American Alpine Jounrna and Accidents in North American Climbing

Asia, India—Garhwal, Panchchuli II, Kumaon Himalaya

  • Climbs And Expeditions
  • Climb Year:
  • Publication Year: 1974

Panchchuli II, Kumaon Himalaya. Beautiful, needle-shaped Panchchuli II is the highest of five peaks, traditionally known as the “five ovens” used by the five Pandava brothers during their journey to the Ultimate at the end of the Mahabharat. It had beaten back nine earlier attempts, both foreign and Indian. We were on ice and snow from 10,500 feet on. We used 10,000 feet of fixed rope. Eighteen members, including deputy leader J.S. Negi, of the 26-man team reached the summit on May 26. We left the roadhead at Munsiari on May 3, followed the Uttari Balati Gal and in four days located Base Camp at 11,500 feet a kilometer above the snout of the Uttari Balati Gal. Camp I was at 14,000 feet on a terrace close to the third icefall, Camp II at 16,000 feet in the basin of the glacier and Camp III at 19,000 feet where the Uttari and Kakshini Balati glaciers fork. Camp IV was at 20,000 feet at the foot of the southwest ridge of Panchchuli II. Between Base and Camp I it was hazardous because of séracs and the constantly disintegrating glacier. The couloir between Camps I and II was threatened by avalanches. It took three days from Camp IV to prepare the route to within 600 feet of the summit. This was throughout a technical climb, involving step-cutting, aluminium stakes and fixed rope on hard, glistening blue ice. The summit proper (22,650 feet) was a three-fanged cornice toward the east, which shook under the weight of the 18 climbers who reached it more or less simultaneously on five different ropes at 12:35 on May 26.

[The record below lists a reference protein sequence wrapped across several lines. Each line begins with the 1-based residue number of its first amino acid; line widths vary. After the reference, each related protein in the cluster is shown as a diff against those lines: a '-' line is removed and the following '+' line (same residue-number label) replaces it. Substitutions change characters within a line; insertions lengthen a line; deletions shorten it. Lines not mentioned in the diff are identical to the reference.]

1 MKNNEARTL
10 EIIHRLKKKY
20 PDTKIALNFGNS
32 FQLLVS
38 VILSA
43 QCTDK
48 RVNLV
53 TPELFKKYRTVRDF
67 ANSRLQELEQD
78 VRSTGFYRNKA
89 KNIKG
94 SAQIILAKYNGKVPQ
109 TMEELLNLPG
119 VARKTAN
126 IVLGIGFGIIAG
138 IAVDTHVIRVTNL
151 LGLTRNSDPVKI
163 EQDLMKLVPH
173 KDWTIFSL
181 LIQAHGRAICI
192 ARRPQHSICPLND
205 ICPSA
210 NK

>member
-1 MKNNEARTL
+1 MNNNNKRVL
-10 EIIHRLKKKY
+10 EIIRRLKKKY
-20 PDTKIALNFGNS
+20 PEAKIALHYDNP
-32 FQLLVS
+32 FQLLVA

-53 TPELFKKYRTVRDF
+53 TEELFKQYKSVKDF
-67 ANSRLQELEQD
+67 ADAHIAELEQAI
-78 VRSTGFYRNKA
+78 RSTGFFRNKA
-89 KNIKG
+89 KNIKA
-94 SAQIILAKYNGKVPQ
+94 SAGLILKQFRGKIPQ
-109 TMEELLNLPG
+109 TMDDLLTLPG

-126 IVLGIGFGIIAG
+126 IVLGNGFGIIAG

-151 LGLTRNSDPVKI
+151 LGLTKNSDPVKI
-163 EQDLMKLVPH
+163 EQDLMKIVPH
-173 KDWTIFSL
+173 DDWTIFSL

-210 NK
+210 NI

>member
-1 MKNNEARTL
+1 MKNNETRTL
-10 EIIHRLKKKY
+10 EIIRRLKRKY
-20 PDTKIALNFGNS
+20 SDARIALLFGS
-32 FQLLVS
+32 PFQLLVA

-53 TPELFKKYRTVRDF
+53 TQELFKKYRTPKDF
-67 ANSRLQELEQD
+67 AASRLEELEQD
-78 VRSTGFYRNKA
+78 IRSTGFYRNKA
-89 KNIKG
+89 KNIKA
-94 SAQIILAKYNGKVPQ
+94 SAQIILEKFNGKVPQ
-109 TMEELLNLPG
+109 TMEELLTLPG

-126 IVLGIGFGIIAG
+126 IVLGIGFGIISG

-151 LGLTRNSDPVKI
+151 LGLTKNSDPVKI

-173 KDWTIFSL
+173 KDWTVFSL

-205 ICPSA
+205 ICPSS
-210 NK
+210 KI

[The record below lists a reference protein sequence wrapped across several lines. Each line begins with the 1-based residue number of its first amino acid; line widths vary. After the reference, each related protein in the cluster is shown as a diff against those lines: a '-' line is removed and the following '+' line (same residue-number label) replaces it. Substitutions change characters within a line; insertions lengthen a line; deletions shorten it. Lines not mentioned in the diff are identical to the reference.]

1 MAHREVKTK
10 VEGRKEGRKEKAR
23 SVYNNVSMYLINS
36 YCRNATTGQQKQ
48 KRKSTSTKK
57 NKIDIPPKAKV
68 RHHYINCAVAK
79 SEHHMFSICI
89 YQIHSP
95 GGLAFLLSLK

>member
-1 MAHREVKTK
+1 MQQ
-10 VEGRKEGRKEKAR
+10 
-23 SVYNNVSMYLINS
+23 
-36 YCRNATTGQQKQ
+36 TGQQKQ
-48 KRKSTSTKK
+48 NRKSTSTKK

Mahendra Singh, Indo-Tibetan Border Police

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